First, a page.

Technically part of the Netherlands – don’t ask, it’s complicated – Curaçao is one the Antilles Islands. While its big sister, Aruba, is a popular Caribbean getaway with many Americans, the sickly blue liqueur that originates from the island is probably better known than the island itself. Well, except to the canny Dutch who have been coming – and staying– for ages.
There are many good reasons to visit. For a start, its culture and climate are unique in the region and certainly buck the cliché of a Caribbean nation.
In addition to the ongoing Dutch influence, Curaçao lies just off the coast of Venezuela, resulting in a longstanding exchange between the two. Most islanders speak Papiamento, an official Creole language, though Dutch also remains an official language and is widely spoken. But, before you start loading phrasebooks onto you iPhone: English is also widely spoken.
This rich cultural mix and unique historical sites and architecture make the island an excellent choice for those who fancy a break in the sun with excellent facilities and a bit of food for thought, experiencing a culture found nowhere else on the planet.
Curaçao’s capital of Willemstad, dates from the earliest Dutch settlement and is a UNESCO World Heritage Site. Its unique Dutch-influenced architecture looks a bit like a sample of Amsterdam painted in bright Caribbean colours. It is also home to the oldest synagogue in the Western Hemisphere, built by Sephardic Portuguese Jews from Amsterdam in 1692 and later remodelled in 1792.
Today, the Dutch influence extends to state support of the arts, such as in the form of international residencies and cultural exchange programmes. So, Willemstad actually offers a lot more contemporary culture, ranging from music to visual arts, than elsewhere in the West Indies.
Another notable difference between Curaçao and many other Caribbean islands is the climate and terrain. It lies outside of the Hurricane Belt (if anywhere does these days) and its landscape is a lot drier and more scrub-like. Its subtropical Savannah climate, with distinct dry and wet seasons, produces a plethora of cacti, hardy plants and evergreens – you might even think you were in the Mediterranean at times. Definitely a better option for those who prefer a drier heat to a humid one.
Curaçao offers a broader scope of activities than Caribbean tourist trap islands and there is no shortage of great hotels, whether staying in the heart of Willemstad or retreating to a beach resort, of which there are many excellent examples on the island.
Why not try…
Hotel ‘t Klooster –The Cloister, if you really care- occupies a remodelled former colonial Augustine monastery in Willemstad. Its sleek lines, bright simplicity and interesting use of the building’s own history offer a tasteful antidote to Caribbean resort tack.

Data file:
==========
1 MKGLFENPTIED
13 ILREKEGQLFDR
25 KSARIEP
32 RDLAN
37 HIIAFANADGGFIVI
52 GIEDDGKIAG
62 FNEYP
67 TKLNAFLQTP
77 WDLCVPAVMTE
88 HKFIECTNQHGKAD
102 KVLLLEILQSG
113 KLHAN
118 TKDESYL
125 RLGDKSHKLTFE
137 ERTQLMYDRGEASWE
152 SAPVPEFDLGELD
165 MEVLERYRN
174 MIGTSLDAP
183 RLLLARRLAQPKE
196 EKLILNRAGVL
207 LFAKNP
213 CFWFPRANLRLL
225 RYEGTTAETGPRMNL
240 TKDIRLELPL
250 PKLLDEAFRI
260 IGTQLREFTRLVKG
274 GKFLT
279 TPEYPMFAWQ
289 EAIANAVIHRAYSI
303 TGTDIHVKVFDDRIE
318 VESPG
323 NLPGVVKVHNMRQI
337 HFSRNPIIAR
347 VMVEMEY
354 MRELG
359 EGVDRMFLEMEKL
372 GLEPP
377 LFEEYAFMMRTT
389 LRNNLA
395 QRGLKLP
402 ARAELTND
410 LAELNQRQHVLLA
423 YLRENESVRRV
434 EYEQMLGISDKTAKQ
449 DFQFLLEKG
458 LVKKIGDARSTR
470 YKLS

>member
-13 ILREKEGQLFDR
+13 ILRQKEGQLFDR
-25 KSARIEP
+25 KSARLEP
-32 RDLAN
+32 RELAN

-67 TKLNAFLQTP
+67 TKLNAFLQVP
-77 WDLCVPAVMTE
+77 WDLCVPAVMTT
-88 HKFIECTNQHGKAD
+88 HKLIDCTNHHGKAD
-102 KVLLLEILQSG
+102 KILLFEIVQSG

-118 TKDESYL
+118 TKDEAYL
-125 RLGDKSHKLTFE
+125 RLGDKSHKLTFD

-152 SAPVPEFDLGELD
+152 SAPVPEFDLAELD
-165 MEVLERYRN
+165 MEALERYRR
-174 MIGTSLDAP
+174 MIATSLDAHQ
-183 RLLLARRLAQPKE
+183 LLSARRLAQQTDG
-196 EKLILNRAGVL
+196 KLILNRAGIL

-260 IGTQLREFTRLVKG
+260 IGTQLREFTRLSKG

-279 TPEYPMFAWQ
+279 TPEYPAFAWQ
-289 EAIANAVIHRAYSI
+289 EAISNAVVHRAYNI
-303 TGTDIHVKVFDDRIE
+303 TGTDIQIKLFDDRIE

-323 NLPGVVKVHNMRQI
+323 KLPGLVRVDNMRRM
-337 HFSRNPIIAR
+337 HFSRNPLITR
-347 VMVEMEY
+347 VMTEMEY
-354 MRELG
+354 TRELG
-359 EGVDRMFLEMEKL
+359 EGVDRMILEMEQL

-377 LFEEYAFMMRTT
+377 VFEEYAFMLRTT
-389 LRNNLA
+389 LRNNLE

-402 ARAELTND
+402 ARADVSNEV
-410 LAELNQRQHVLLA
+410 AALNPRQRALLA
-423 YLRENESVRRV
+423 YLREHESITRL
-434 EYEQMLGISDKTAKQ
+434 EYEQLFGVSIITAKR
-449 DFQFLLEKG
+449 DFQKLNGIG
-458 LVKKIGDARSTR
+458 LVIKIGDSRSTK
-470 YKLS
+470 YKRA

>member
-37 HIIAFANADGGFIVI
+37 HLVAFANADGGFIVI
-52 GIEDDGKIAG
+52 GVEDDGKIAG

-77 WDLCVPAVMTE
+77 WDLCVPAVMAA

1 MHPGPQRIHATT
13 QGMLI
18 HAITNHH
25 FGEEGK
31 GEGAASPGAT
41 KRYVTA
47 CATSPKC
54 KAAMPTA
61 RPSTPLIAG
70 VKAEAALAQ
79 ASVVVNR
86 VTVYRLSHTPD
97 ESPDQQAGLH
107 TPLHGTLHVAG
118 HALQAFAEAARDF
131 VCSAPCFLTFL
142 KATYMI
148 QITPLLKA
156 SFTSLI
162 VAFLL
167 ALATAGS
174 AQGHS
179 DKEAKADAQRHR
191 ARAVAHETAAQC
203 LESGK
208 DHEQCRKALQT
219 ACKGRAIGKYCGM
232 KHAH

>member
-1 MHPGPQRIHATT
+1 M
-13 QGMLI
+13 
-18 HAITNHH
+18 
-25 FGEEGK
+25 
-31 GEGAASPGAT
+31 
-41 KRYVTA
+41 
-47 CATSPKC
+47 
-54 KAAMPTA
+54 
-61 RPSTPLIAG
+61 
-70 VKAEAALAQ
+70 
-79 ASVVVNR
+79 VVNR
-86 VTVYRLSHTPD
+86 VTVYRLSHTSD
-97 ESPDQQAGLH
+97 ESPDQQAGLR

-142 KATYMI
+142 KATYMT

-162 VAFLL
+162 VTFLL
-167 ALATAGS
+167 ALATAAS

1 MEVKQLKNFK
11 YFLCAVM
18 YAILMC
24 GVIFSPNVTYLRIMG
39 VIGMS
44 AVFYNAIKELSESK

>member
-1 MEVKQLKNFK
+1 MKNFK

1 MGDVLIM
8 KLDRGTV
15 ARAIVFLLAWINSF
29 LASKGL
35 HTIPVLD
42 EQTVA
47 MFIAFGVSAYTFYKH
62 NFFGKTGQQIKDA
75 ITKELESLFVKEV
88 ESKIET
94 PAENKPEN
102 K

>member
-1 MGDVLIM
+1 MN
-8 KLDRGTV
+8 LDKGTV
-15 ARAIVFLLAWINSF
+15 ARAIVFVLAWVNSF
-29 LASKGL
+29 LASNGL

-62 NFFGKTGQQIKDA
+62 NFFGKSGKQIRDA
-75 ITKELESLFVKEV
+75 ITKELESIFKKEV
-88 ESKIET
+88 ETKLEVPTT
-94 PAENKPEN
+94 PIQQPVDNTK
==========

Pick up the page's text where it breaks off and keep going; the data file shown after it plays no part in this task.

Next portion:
There are a relatively small number of rooms and suites; spacious and breezy.
The hotel also specialises in comfortable accommodation for business visitors to which these suites are ideally suited: don’t make assumptions about the ‘underdevelopment’ of the region.
In addition to having one of the highest standard of living in the Caribbean, Curaçao’s economic strategy placed tourism as only one runner on the list. The others – such as financial services, oil refinery facilities and internet communications- are actually the heavier hitters. In fact, even its tourism strategy is technologically advanced: the island has a spaceport. In other words, it is a space tourism launch site.
Although small, Hotel ‘t Klooster is not without excellent amenities. There is a welcoming plunge pool, an attractive courtyard garden and its Grand Café Augustinus, which occupies the former chapel of the monastery, serves up a tasty menu of international flavours that represent the Dutch-Indonesian influence and modern flavours as much as the local cuisine traditions.
Hotel ‘t Klooster constitutes the ideal base from which to explore the historic sites of one of the world’s most intriguing islands, whether to take in one of the exhibitions at Instituto Buena Bista, the island’s institute for contemporary arts, or to indulge in some reckless thrills in one of the numerous casinos.
In addition to a rich cultural offer, Curaçao has all the natural resources and infrastructure that go into making a classic beach holiday. Its diving is considered among the best in the world and there are many professional operators running dives, not only nearer to the busier coastal spots, but also those who take enthusiasts to remote waters and beaches where the dessert island fantasy truly can feel like a reality.